In India, television viewership measurement or television rating points (TRPs) have been in existence since 1993. Initially, the only data available and followed was through state owned Doordarshan audience ratings (DART), collected by its own 40 offices and 100 government owned All India Radio stations. The main function of DART was to provide research support for the programming. Starting with general viewing surveys up to 1988, panel diaries were introduced in 1989 and continued till 2001.
Measurement). INTAM‟s sample size was miniscule and restricted to major cities. While INTAM was still in operation, in 1998, a second rating agency TAM was formed. In 2001, INTAM formally merged into TAM and began the first era of single accepted audience measurement replacing manual diary measurement with metered system. In 2007, a rating agency, Audience Measurement and Analytics ltd. (AMAP), started an alternative to then monopolised TAM. Operations of both these agencies were limited to a few large cities with population of above one lakh. Within big cities too, their panel size of households for audience measurement was limited to about 7000 for TAM and 6000 for AMAP metered homes. In 2011, AMAP discontinued its services and TAM Media Research again became the sole provider of television rating services on a commercial basis. Its panel size of households for audience measurement was approximately 8000 homes.
Meanwhile, concerns were being raised regarding the credibility of a private monopolised rating system. In 2008, government’s MIB (Ministry of Information and Broadcasting) sought recommendations from the regulator TRAI (Telecom Regulatory Authority of India) on various issues relating to the Television Audience Measurement (TAM) i.e. Television Rating Points (TRP) and the policy guidelines to be adopted for Rating Agencies. Recommendations highlighted need for Government to regulate the system of television ratings. TRAI also recommended the approach of self-regulation through setting up of an industry-led body, the Broadcast Audience Research Council (BARC). BARC was accredited by Ministry of Information and Broadcasting (MIB) on 28th July 2015, to carry out television ratings in India. TAM Media Research, the sole private rating agency then, did not register itself with MIB and discontinued its operation. BARC commenced its operations in 2015 and it is the sole provider of TV rating services on commercial basis with effect from 1st January 2016.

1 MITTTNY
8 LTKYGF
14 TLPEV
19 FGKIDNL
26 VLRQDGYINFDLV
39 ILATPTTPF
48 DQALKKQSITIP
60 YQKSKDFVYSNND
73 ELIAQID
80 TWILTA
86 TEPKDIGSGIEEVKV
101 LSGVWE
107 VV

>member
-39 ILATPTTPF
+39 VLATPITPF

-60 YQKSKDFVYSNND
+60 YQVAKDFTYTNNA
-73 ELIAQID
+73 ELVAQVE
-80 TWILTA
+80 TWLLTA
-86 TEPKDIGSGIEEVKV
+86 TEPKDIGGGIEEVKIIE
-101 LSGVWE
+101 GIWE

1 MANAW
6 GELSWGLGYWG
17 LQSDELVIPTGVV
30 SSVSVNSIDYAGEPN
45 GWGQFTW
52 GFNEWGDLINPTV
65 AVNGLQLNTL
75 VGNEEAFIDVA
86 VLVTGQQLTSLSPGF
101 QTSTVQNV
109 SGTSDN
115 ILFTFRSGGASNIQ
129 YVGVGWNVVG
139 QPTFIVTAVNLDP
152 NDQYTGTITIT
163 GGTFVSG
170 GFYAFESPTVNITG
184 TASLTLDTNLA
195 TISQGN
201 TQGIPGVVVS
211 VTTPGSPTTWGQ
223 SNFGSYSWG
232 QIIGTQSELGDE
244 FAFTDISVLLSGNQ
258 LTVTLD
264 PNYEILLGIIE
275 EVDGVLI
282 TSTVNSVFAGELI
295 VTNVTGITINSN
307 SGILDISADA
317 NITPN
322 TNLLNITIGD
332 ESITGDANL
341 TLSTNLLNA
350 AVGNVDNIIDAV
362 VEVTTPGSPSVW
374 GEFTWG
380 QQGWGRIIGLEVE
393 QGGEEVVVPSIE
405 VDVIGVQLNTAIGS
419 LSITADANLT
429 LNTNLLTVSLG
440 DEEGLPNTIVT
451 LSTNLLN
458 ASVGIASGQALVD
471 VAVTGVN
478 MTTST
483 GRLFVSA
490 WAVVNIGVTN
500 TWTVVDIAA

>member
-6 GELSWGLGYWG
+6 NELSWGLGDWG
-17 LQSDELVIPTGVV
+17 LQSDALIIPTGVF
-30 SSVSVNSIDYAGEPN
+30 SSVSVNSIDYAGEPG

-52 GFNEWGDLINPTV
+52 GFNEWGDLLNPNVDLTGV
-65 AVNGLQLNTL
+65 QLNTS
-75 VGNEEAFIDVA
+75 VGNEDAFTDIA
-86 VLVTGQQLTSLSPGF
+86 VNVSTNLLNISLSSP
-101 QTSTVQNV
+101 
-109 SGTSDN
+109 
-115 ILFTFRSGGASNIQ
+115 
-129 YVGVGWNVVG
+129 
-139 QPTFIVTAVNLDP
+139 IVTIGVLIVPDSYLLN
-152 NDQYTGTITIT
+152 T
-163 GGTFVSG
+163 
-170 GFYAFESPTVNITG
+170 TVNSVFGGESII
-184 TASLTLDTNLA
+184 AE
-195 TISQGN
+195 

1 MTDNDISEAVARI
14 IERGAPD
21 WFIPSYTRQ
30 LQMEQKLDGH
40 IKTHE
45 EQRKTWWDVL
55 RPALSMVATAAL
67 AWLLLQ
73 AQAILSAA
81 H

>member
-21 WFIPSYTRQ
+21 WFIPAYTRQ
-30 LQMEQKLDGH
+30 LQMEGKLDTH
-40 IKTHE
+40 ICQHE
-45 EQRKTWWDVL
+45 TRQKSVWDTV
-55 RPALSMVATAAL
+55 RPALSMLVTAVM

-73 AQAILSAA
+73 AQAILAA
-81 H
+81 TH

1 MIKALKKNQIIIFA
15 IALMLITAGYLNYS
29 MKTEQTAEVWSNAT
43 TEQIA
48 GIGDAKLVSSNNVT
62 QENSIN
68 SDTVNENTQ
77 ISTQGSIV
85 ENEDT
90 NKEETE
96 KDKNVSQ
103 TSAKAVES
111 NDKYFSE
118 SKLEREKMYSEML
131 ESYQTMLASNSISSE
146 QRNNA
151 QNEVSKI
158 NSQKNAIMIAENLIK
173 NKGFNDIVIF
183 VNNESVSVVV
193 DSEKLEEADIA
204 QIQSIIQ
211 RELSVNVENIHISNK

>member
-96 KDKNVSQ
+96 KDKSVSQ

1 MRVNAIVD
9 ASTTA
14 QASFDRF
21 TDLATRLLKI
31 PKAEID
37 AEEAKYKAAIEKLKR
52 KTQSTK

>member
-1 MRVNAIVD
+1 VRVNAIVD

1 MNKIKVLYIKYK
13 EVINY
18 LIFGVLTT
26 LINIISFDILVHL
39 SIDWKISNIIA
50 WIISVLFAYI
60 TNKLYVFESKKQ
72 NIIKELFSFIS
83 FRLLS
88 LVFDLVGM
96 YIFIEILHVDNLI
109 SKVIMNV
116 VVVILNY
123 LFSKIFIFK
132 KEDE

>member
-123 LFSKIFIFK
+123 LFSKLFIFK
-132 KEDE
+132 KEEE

BARC is an industry led body represented by Indian Broadcasting Foundation (IBF), Indian Society of Advertisers (ISA) and Advertising Agencies Association of India (AAAI). Currently, more than 550 TV channels are being monitored for the purpose of audience measurement by BARC. These 550 channels who are being monitored by BARC are a subset of the 850+ licensed television channels in India. Only those channels which subscribe i.e. pay for this service, avail of BARC monitoring. All the TV channels included in the audience measurement are watermarked by BARC. Watermark is a code inserted into the audio channel of the signal of a TV channel prior to up linking it to satellite. Each TV channel is allocated a unique code for its identification for carrying out the audience measurement. BARC, through survey, constitutes a panel of households wherein meters are installed on TV sets.
Presently, BARC has installed approx. 44000 meters. Meters continuously and passively capture the audio codes embedded on TV channels which are being viewed in real time. The raw data, captured by the meter, is then received by the BARC server, where it is made available to pre-processing software that cleans the raw event data, checking for errors and inconsistencies. The pre-processed data is then subjected to further processing with software that performs data editing, validation and weighting. The final weighted and projected audience viewing output is encrypted and made available to subscribers of BARC in on weekly basis.